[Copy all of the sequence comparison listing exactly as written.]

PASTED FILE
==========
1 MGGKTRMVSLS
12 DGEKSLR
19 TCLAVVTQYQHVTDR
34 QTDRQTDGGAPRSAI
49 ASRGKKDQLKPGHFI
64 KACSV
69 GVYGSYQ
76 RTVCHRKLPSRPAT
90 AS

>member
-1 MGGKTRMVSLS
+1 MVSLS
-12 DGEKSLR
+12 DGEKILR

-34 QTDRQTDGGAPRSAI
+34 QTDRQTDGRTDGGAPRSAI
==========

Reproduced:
1 MGGKTRMVSLS
12 DGEKSLR
19 TCLAVVTQYQHVTDR
34 QTDRQTDGGAPRSAI
49 ASRGKKDQLKPGHFI
64 KACSV
69 GVYGSYQ
76 RTVCHRKLPSRPAT
90 AS

>member
-1 MGGKTRMVSLS
+1 MVSLS
-12 DGEKSLR
+12 DGEKILR

-34 QTDRQTDGGAPRSAI
+34 QTDRQTDGRTDGGAPRSAI